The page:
2012-01-05 / Front Page

Fulton’s Jobless Rate Continues To Seesaw

County ranked #61 in November
By Jean Snyder

Fulton County’s labor force statistics for November showed the county losing previous small gains in employment with the county’s unemployment rate increasing by six-tenths of a percentage point. The increase in unemployment was enough to send the county’s ranking of 52 (out of 67 counties) in October to number 61 in November. Fulton tied with Schuylkill County for the 61st spot.

Fulton County posted an 9.4 percent unemployment rate for November, up from 8.8 percent in October, according to preliminary figures released by the Department of Labor and Industry this week. Fulton’s unemployment rate for November 2010 was 12.5 percent.

The number employed dropped from 7,100 in October to 7,000 in November. The labor force increased from 7,700 in October to 7,800 in November, while the number of unemployed remained at 700 in November.

Pennsylvania’s seasonally adjusted unemployment rate was 7.9 percent in November, down from 8.1 percent in October. Pennsylvania’s unemployment rate was below the U.S. rate of 8.6 percent, and has been below the U.S. rate for 43 consecutive months, and at or below the U.S. rate for 61 consecutive months.

The state’s unemployment rate was down 0.6 percentage points from November 2010.

Rankings for Fulton’s neighboring counties include Franklin at number 8, with an unemployment rate of 6.6 percent, up from October’s rate of 6.5 (and ranking of 9). It is tied with Adams, Butler and Lancaster counties for the eighth spot.

Bedford’s ranking for November was number 59, with a 9.3 percent rate. It is up from October’s rate of 9.2 percent, with a number 57 ranking then. It is tied with Monroe County for the 59th ranking.

Huntingdon County was ranked number 58 in November, with a 9.2 percent unemployment rate. The county posted a 9.4 percent rate in October, and was ranked number 61.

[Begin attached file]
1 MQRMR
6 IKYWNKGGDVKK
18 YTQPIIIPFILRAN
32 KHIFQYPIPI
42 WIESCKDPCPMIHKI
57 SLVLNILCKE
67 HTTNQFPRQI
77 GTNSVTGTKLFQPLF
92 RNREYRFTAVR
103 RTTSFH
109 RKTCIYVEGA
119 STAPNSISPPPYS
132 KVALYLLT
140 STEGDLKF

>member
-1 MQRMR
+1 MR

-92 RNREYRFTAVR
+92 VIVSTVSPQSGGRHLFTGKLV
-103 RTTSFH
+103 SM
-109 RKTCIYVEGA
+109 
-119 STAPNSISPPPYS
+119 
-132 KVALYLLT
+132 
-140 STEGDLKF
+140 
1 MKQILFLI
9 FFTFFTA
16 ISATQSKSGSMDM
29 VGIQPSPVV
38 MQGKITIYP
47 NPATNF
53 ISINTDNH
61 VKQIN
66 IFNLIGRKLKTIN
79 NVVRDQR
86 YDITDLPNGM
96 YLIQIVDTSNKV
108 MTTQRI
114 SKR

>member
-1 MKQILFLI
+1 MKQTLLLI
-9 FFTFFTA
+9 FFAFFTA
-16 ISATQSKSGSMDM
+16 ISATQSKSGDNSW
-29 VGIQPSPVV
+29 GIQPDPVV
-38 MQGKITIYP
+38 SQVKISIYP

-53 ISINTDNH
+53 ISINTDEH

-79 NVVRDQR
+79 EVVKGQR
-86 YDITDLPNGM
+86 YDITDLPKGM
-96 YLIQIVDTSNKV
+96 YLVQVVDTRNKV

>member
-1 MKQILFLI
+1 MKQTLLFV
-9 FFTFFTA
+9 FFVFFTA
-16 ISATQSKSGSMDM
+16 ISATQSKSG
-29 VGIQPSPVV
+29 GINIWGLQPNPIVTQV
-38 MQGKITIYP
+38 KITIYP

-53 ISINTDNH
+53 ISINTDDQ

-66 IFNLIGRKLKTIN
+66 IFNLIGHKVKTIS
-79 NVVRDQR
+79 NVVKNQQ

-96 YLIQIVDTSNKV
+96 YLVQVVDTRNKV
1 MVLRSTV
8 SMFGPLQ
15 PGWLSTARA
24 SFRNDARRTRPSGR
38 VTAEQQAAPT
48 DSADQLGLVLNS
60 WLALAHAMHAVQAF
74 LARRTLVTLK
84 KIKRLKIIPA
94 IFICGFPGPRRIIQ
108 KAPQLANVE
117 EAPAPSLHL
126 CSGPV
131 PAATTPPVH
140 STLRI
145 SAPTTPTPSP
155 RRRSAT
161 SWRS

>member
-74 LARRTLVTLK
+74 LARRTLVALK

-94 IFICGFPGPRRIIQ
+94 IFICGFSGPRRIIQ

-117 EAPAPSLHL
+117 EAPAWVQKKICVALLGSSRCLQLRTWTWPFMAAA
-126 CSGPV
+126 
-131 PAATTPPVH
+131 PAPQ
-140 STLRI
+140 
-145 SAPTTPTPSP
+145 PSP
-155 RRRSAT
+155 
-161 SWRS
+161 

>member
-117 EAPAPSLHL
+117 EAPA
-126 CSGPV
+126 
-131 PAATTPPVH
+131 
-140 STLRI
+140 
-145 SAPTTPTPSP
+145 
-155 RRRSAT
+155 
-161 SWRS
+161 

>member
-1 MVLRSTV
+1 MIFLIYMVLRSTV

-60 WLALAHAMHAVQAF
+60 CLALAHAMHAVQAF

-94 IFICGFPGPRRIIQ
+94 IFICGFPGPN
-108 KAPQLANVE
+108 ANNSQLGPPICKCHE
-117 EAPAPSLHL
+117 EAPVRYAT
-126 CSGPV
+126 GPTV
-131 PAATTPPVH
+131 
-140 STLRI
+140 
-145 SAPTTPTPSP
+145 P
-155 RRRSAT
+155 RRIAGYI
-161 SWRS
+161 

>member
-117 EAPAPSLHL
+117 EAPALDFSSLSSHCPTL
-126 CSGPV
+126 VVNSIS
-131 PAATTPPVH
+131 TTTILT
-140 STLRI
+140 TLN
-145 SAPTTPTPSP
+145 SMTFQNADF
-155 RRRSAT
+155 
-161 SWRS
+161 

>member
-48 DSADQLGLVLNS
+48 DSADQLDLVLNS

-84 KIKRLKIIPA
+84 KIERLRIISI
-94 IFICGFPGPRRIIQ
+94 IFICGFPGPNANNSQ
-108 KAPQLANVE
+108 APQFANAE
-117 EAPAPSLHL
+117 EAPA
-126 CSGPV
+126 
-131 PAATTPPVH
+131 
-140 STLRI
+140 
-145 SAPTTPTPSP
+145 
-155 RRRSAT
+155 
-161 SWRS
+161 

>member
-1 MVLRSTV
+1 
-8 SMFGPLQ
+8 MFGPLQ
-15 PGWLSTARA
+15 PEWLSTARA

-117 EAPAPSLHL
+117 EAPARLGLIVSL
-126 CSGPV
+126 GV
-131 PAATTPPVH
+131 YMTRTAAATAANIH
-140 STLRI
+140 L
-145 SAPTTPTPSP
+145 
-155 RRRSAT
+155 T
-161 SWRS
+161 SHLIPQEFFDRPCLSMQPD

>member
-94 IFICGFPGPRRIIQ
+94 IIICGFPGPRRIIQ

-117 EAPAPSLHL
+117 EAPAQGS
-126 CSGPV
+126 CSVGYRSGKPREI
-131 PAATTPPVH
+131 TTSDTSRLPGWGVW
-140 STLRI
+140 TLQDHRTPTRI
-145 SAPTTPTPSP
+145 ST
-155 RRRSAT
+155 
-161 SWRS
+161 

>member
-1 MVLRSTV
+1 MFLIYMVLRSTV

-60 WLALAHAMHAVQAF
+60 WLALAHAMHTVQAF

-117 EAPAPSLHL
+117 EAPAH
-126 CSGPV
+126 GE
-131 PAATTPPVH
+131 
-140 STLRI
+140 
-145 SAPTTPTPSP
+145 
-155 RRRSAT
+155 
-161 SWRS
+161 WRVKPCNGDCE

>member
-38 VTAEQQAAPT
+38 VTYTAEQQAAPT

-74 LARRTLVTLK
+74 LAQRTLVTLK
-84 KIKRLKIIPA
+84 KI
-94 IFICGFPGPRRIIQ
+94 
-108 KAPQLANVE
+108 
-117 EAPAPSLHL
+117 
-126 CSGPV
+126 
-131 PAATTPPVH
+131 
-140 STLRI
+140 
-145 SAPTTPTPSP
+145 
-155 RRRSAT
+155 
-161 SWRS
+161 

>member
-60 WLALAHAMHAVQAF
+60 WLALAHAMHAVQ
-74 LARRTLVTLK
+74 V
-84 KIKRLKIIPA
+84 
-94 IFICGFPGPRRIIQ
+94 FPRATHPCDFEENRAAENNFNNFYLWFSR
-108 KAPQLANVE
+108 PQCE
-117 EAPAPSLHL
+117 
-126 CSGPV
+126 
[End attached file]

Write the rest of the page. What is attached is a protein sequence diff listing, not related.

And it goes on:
Centre and Montour counties were ranked numbers 1 and 2, respectively, in November, with jobless rates of 5.3 and 5.4, respectively. Their October jobless rates were 5.3 and 5.7, respectively.

Pennsylvania’s seasonally adjusted civilian labor force – the number of people working or looking for work – was down 2,000 in November to 6,353,000. Resident employment was up 12,000 to 5,854,000, and the number of unemployed residents fell by 14,000 to 499,000. Pennsylvania’s labor force was 31,000 above its November 2010 level.

Seasonally adjusted total nonfarm jobs in Pennsylvania were up 900 in November to 5,695,800. Goods-producing industries declined 1,600 due to drops in construction and manufacturing, while service providers were up 2,500 with the largest increases in trade, transportation and utilities (up 4,200) and education and health services (up 2,500). Mining and logging increased 400 to a record high of 33,800 jobs (data series began in 1990).

Pennsylvania’s job count was up 51,000 (0.9 percent) over the year, while national total nonfarm jobs were up 1.6 million (1.2 percent).

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